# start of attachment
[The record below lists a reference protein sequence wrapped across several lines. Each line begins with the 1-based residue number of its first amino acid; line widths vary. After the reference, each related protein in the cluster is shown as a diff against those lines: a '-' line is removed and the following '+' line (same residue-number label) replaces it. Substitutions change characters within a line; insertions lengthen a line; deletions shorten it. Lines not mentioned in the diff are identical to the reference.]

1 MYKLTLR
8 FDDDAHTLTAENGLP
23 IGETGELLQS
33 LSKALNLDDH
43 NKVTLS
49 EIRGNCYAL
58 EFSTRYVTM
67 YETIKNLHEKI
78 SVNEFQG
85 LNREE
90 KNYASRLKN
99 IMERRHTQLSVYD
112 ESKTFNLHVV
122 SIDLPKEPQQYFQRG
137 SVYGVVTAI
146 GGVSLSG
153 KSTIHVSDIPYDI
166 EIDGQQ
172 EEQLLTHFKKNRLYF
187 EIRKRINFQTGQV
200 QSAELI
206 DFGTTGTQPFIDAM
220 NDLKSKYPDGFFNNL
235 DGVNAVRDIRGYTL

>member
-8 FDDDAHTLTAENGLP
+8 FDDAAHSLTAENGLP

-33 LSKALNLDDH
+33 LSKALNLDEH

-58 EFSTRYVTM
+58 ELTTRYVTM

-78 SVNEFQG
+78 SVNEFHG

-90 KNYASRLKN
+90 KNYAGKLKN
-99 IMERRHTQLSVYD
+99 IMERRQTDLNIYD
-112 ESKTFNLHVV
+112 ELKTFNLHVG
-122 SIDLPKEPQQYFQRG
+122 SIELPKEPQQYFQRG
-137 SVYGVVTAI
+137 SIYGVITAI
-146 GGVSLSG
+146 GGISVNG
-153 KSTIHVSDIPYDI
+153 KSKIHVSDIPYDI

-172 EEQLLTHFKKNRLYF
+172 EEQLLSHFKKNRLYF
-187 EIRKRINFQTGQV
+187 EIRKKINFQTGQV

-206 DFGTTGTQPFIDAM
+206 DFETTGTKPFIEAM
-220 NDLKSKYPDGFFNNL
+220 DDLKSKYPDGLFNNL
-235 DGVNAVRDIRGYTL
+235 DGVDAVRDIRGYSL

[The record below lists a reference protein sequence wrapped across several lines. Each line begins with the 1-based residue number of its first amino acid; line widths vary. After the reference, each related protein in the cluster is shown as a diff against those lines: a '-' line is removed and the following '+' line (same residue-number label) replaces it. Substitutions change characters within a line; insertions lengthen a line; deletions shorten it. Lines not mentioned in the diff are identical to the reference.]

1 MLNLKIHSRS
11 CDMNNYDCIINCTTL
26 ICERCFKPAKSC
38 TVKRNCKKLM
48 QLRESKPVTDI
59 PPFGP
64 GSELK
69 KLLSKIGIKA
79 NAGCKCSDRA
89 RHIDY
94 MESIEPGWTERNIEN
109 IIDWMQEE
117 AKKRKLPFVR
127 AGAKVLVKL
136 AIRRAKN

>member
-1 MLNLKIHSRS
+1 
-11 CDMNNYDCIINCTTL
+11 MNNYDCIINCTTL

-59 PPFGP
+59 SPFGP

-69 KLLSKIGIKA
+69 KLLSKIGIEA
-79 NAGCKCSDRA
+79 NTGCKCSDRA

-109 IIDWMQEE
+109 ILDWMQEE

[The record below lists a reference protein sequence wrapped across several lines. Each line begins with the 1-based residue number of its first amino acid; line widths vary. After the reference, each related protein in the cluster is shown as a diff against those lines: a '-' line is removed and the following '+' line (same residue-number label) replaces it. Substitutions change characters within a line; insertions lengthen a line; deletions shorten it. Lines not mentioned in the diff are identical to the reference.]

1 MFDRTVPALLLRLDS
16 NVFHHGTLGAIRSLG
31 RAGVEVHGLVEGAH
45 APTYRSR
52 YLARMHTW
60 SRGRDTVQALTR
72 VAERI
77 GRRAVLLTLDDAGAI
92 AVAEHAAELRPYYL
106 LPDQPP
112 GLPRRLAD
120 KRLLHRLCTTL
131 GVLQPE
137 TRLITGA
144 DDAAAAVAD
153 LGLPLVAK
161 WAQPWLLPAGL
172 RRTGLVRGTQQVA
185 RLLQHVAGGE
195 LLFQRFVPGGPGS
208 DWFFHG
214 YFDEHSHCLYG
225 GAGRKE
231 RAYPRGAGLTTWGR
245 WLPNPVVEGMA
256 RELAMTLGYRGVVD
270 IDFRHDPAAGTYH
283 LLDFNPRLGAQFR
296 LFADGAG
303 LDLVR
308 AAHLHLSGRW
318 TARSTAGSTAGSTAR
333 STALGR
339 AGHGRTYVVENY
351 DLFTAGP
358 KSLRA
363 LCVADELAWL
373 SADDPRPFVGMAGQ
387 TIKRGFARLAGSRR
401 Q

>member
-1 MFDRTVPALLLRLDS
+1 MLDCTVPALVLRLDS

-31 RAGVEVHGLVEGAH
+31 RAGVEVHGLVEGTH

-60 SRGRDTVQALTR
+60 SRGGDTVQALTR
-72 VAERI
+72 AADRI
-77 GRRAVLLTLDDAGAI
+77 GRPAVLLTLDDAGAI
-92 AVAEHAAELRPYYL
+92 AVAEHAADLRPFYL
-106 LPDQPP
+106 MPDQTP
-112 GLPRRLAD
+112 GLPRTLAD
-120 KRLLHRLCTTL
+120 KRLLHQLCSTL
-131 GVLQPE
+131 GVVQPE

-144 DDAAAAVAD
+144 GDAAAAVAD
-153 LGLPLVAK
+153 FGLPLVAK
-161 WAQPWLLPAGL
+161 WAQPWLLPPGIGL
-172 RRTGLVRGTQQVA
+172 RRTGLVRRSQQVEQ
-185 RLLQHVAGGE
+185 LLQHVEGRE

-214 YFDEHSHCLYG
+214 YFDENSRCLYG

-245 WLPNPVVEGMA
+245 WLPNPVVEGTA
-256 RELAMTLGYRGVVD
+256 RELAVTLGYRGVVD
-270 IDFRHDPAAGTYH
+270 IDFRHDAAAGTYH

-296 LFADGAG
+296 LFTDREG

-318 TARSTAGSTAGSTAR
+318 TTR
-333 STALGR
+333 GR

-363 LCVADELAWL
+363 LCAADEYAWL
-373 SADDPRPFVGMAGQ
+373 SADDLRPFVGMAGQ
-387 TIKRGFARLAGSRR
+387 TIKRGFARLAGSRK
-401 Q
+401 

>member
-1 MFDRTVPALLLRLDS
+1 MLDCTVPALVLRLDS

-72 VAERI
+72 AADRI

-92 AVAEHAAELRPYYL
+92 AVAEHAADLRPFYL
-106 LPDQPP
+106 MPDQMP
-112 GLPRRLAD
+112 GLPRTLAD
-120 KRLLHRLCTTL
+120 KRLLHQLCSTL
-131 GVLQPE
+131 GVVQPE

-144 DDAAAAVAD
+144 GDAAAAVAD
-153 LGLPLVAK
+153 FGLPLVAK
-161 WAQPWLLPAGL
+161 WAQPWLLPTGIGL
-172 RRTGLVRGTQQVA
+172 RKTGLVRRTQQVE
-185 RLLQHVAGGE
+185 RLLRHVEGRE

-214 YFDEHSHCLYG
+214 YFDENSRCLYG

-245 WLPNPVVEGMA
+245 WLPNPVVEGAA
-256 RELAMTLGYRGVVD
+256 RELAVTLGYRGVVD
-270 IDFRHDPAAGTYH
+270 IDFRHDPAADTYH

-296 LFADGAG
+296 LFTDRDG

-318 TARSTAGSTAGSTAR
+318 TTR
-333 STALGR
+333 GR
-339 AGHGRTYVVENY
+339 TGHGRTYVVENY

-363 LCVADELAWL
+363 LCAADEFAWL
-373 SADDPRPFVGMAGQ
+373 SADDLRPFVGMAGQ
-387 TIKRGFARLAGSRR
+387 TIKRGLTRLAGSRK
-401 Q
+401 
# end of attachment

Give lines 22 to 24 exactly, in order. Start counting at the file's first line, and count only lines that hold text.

200 QSAELI
206 DFGTTGTQPFIDAM
220 NDLKSKYPDGFFNNL